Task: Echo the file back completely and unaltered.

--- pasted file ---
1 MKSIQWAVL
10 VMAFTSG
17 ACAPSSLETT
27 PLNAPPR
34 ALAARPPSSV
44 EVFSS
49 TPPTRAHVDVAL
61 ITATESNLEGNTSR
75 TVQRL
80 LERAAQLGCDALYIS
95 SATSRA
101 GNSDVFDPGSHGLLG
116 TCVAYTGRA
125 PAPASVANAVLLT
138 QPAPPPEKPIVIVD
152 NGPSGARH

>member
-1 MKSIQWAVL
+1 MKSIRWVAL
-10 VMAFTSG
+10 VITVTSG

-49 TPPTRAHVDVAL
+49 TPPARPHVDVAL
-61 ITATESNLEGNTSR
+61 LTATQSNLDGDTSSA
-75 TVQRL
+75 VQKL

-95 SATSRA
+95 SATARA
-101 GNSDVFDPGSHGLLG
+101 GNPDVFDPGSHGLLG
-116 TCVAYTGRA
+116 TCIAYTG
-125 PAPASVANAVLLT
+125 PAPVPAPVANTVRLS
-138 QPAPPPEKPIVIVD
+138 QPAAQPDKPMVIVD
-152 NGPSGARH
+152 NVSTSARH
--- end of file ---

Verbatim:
1 MKSIQWAVL
10 VMAFTSG
17 ACAPSSLETT
27 PLNAPPR
34 ALAARPPSSV
44 EVFSS
49 TPPTRAHVDVAL
61 ITATESNLEGNTSR
75 TVQRL
80 LERAAQLGCDALYIS
95 SATSRA
101 GNSDVFDPGSHGLLG
116 TCVAYTGRA
125 PAPASVANAVLLT
138 QPAPPPEKPIVIVD
152 NGPSGARH

>member
-1 MKSIQWAVL
+1 MKSIRWVAL
-10 VMAFTSG
+10 VITVTSG

-49 TPPTRAHVDVAL
+49 TPPARPHVDVAL
-61 ITATESNLEGNTSR
+61 LTATQSNLDGDTSSA
-75 TVQRL
+75 VQKL

-95 SATSRA
+95 SATARA
-101 GNSDVFDPGSHGLLG
+101 GNPDVFDPGSHGLLG
-116 TCVAYTGRA
+116 TCIAYTG
-125 PAPASVANAVLLT
+125 PAPVPAPVANTVRLS
-138 QPAPPPEKPIVIVD
+138 QPAAQPDKPMVIVD
-152 NGPSGARH
+152 NVSTSARH